The Seven Scientific Theories of float Therapy

Floating is commonly referred to as Floatation Therapy or Sensory Deprivation. It involves lying in a pod with 10 inches of water containing a highly concentrated Epsom salt solution (600kg of magnesium sulphate) which creates the buoyancy for you to float effortlessly. The water is heated to your skin temperature so after a while the sensation of your body dissolves and you feel weightless.

The Float Pod is both sound and light proof which gives your brain the chance to disconnect from the constant bombardment of sensory input and enhance your ability to be cognitive, mindful and introspective. The Epsom salt solution contains essential minerals that leave you feeling deeply relaxed and vibrant as the tension in your body melts away and your body releases amazing energy. There is simply no other technology or environment that can stimulate these evolutionary effects.

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1. THE ANTIGRAVITY EXPLANATION

The buoyancy afforded by the dense Epsom salt solution eliminates the body’s specific gravity, bringing the floater close to an experience of total weightlessness. Gravity, which has been estimated to occupy 90 percent of all central nervous system activity, is probably the single largest cause of human health problems – the bad backs, sagging abdomens, aching feet, painful joints, and muscular tension that result from our unique but unnatural upright posture. This theory asserts that, by freeing our brain and skeletal system from gravity, floating liberates vast amounts of energies and large areas of the brain to deal with matter of mind, spirit, and enhanced awareness of internal states.

2. THE BRAIN WAVE EXPLANATION

More interesting than the well known alpha waves generated by the brain in moments of relaxation, are the slower theta waves, which are accompanied by vivid memories, free association, sudden insights, creative inspiration, feeling of serenity and oneness with the universe. It is a mysterious, elusive state, potentially highly productive and enlightening; but experimenters have had a difficult time studying it, and it is hard to maintain, since people tend to fall asleep once they begin generate theta waves. One way of learning to produce theta waves is to perfect the art of meditation. A study of Zen monks conducted by Akira Kazamatsu and Tomio Hirai, in which the monks’ brain-waves were charted as they entered the meditative states, indicated that the four meditative plateau’s (from alpha to the more sublime theta) “were parallel to the disciples’ mental states, and their years spent in Zen training.” Those monks with over twenty years of meditative experience generated the greatest amount of theta, the monks were not asleep but mentally alert. However, since many of us are unwilling to spend twenty years of mediation to learn to generate theta waves, it’s helpful to know that several recent studies (at Texas A&M and the University at Colorado) have shown that floating increases production of theta waves. Floaters quickly enter the theta state while remaining awake, consciously aware of all the vivid imagery and creative thoughts that pass through their minds, and after getting out of the flotation environment, floaters continue to generate larger amounts of creativity-promoting theta waves for up to three weeks.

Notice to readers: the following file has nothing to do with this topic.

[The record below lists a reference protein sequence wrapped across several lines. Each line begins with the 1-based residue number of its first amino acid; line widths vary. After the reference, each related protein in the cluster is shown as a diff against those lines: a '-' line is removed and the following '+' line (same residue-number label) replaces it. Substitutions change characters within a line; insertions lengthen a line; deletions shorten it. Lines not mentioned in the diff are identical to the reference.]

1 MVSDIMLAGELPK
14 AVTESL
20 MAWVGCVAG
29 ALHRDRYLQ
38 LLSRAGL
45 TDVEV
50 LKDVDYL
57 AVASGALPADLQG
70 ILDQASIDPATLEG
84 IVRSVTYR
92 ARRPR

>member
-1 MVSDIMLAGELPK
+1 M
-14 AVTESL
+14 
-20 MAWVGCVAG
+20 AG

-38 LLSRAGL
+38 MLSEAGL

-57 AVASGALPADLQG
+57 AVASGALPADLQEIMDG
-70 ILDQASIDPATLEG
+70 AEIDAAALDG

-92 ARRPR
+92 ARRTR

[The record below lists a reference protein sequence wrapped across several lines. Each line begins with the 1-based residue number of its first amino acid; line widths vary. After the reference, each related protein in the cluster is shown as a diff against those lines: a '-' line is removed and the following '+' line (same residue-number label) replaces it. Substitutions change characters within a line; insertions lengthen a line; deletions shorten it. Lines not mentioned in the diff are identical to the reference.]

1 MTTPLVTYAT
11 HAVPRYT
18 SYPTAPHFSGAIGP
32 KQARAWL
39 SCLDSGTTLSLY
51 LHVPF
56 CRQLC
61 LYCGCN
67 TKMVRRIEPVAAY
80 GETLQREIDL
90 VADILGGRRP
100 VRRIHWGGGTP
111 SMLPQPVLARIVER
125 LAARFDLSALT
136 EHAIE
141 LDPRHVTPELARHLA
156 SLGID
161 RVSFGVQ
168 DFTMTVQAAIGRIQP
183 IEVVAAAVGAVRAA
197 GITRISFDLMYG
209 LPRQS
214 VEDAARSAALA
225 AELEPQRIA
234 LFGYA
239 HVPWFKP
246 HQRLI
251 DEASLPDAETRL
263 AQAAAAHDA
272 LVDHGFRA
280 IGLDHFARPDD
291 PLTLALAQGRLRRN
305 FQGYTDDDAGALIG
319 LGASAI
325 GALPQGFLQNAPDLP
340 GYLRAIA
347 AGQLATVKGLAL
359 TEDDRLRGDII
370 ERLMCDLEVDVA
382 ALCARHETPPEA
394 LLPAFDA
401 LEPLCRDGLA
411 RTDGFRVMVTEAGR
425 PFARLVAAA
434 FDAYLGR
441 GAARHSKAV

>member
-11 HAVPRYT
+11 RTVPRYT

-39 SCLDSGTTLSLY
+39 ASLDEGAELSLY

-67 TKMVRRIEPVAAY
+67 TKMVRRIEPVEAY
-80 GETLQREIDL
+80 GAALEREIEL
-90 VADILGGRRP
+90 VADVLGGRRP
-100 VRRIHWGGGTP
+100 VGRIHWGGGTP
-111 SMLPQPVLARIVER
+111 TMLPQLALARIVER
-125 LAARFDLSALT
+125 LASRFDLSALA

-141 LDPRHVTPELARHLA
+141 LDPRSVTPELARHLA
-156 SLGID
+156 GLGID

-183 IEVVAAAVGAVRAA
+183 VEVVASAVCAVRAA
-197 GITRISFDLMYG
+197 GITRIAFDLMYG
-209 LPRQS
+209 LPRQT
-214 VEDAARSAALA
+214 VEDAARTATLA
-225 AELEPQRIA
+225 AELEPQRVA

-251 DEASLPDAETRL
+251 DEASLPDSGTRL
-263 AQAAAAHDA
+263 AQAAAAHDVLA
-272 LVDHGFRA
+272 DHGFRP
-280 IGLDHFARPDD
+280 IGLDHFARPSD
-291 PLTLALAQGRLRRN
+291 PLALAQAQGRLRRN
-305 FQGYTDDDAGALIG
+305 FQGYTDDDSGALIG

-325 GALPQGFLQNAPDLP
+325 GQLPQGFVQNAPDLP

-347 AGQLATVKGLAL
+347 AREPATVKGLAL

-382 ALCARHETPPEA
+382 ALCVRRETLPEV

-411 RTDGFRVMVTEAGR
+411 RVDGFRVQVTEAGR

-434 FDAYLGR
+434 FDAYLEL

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3. THE LEFT-BRAIN RIGHT-BRAIN EXPLANATION